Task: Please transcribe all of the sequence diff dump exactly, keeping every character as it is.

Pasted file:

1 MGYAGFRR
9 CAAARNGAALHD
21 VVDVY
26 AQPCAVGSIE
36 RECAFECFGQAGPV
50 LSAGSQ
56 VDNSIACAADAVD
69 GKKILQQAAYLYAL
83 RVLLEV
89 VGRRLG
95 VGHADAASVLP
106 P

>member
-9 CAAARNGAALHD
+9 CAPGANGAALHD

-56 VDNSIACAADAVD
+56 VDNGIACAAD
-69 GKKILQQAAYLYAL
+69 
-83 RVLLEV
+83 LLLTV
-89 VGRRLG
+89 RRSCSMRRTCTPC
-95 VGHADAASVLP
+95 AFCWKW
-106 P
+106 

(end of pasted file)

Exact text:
1 MGYAGFRR
9 CAAARNGAALHD
21 VVDVY
26 AQPCAVGSIE
36 RECAFECFGQAGPV
50 LSAGSQ
56 VDNSIACAADAVD
69 GKKILQQAAYLYAL
83 RVLLEV
89 VGRRLG
95 VGHADAASVLP
106 P

>member
-9 CAAARNGAALHD
+9 CAPGANGAALHD

-56 VDNSIACAADAVD
+56 VDNGIACAAD
-69 GKKILQQAAYLYAL
+69 
-83 RVLLEV
+83 LLLTV
-89 VGRRLG
+89 RRSCSMRRTCTPC
-95 VGHADAASVLP
+95 AFCWKW
-106 P
+106 